Bruce Pearson · A New Visual Language

“Bruce Pearson’s Styrofoam relief constructions give letters palpable material form...he checks the pulse of our times, isolating phrases that he views as indexes of ‘where we are culturally and philosophically.’”

— Lilian Tone and Anne Umland, Museum of Modern Art 

Bruce Pearson’s paintings, wall reliefs elaborately constructed from Styrofoam, are based on texts appropriated from popular culture, which are often transformed to the point of indecipherability and abstraction. The paintings provide a sensorial rich overload of color, pattern and texture. An artist committed to visual pleasure and the seduction of painting, whose tone alternates between the playful and the serious, Pearson investigates the relationship of image, word and meaning.

The nearly organic forms of his paintings suggest both cellular life forms and geologic patterns, but the hint of a text or script slowly emerges. With patient study, letters begin to appear, frequently from the negative space between the forms, and the thought of an underlying text teases the viewer. In fact, Pearson begins with a random appropriation of language - a sentence from a television show, a newspaper headline - and gradually embeds the letters and words in the pattern of the painting. His distortion of the text is not to obfuscate the communicative function of language, but to encourage a lengthy visual encounter that slows the hectic pace of modern life. The artist’s ambition is to produce a rich, meaningful visual experience that engages the viewer in a process of discovery.

Referencing color associations, three paintings with the same title, Die of Pleasure, offer color variations of an identical image — a mandala encoded text radiating outward in orgiastic ripples. One consists of oscillating, psychedelic colors. Another, suggesting spirituality, contains seventy-two variations of white; the third reveals jewel-like colors under a black, glossy surface.

Another painting, A Simple Answer, is Pearson’s largest and most complex work to date, in which quadrant sections of mirroring and reversals of text introduce chance symmetrical elements.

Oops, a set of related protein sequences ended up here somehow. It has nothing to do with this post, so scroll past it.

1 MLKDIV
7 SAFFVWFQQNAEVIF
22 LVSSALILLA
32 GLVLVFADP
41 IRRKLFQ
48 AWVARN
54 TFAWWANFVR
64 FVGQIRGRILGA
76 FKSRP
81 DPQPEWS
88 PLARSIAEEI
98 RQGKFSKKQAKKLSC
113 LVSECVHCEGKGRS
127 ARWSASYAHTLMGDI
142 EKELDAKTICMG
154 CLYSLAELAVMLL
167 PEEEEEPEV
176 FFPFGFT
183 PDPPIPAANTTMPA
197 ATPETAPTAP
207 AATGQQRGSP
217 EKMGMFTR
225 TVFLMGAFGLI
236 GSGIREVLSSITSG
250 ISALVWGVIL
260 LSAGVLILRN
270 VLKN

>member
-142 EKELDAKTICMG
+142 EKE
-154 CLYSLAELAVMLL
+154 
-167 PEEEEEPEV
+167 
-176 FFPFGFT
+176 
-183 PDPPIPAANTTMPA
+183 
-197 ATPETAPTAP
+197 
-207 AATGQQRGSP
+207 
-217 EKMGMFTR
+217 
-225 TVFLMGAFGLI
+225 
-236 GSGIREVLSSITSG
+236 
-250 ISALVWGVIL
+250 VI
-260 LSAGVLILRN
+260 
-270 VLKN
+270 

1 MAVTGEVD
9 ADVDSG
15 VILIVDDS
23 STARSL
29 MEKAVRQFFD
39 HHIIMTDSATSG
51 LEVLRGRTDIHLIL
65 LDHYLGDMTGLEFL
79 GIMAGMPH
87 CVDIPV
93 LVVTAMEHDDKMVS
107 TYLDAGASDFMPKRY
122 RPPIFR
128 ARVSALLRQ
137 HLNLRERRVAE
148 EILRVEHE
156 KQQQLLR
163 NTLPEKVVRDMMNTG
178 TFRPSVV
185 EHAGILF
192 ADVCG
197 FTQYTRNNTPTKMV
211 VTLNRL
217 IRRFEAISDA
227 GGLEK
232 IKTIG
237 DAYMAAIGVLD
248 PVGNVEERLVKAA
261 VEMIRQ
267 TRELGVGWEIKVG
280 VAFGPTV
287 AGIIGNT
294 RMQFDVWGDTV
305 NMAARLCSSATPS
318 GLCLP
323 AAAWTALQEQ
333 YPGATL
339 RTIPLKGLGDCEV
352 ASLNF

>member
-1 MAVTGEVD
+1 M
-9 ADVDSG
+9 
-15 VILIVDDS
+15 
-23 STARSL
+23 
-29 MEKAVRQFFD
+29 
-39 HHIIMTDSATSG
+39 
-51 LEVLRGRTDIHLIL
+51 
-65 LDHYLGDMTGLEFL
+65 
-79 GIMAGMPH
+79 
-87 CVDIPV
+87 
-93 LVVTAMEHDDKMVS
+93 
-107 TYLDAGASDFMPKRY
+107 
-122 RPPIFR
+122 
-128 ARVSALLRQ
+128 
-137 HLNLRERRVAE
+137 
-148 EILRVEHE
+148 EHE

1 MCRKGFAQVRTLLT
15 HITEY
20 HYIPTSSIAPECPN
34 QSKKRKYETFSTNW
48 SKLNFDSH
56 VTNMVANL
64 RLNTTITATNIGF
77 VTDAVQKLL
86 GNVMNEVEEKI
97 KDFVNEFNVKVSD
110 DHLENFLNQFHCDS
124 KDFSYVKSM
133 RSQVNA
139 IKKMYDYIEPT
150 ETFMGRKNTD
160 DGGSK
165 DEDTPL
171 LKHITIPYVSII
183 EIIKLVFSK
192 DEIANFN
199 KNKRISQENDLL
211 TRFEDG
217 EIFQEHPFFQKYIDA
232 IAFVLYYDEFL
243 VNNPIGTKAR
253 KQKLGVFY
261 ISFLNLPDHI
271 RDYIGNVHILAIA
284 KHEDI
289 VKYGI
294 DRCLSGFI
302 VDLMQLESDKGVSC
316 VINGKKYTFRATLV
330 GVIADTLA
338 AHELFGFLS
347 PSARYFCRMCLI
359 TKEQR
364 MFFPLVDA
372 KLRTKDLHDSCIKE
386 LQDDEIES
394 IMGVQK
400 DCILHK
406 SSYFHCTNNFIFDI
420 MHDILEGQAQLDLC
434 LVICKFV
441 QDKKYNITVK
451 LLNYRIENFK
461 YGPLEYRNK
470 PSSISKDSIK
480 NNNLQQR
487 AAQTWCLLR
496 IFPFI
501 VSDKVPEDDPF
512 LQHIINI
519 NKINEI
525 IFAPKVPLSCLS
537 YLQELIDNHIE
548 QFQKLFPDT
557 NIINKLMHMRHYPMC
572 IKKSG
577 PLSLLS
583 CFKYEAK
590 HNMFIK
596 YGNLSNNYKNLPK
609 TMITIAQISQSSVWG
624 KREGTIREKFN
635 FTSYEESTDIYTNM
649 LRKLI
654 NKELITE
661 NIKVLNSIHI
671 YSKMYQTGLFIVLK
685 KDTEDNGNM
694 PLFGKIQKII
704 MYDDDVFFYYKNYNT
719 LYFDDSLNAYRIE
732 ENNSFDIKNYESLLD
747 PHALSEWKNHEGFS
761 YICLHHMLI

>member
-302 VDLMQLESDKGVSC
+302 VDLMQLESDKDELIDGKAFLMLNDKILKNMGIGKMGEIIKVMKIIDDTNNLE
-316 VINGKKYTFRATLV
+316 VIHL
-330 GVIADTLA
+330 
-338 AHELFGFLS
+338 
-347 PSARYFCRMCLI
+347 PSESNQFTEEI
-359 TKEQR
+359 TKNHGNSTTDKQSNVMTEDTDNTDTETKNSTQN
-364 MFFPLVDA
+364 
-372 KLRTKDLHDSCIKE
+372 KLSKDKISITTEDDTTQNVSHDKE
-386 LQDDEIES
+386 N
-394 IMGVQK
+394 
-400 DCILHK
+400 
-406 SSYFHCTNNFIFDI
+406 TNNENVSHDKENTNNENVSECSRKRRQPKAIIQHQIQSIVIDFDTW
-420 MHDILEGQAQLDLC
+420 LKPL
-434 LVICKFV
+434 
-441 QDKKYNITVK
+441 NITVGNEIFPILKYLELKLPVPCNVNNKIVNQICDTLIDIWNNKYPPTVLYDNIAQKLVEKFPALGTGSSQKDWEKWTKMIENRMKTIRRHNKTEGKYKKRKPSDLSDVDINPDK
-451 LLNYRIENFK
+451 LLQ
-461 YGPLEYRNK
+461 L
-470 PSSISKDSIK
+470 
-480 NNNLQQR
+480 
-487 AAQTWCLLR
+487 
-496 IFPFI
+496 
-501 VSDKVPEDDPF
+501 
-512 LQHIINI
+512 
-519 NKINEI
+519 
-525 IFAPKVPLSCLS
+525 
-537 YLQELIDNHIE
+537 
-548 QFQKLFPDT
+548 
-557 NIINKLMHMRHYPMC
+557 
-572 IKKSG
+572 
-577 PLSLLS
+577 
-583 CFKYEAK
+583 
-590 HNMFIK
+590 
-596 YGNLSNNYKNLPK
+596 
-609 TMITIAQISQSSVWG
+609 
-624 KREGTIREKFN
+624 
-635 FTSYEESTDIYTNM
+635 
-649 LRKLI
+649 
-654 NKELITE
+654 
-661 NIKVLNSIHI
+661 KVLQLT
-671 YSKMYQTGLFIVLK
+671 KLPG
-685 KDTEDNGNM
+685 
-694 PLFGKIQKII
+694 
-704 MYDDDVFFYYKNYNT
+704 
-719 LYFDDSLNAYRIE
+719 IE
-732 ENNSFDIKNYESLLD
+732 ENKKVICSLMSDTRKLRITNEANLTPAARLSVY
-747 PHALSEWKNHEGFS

In his series Post-Feminist Masculinity, Pearson asks, ‟How do men act and define themselves in post-feminist culture?” In these works he parodies such popular authors as Robert Bly and his sensitivity training for men. Pearson facetiously questions Why Can’t Love Come in a Six Pack?, the title of an article he found in an on-line magazine for men. Unlike the intense hues or tones of his other paintings, the colors of this painting seem relatively calm and tame. Pearson co-opted his color scheme from a Ralph Lauren guide to fashionable interior colors for the home. As we enjoy the soothing color and busy pattern of the painting, letters begin to emerge, gradually combining into words and phrases. Eventually, a third level of images appears, shadowy outlines of figures dancing across the picture surface. Pearson’s parody is inherent in the contrast between the sarcastic text and the fashionable colors, athletes and models parading what he views as the synthetic modern conception of love and beauty.

Pearson is a graduate of the San Francisco Art Institute, and received a Louis Comfort Tiffany Foundation Biennial Award for Visual Artists in 1997. A pioneer of the Williamsburg artist community in Brooklyn, he has worked professionally for over 20 years, breaking into the mainstream New York art community in a Projects exhibition at the Museum of Modern Art in 1996. He has exhibited his work extensively since then.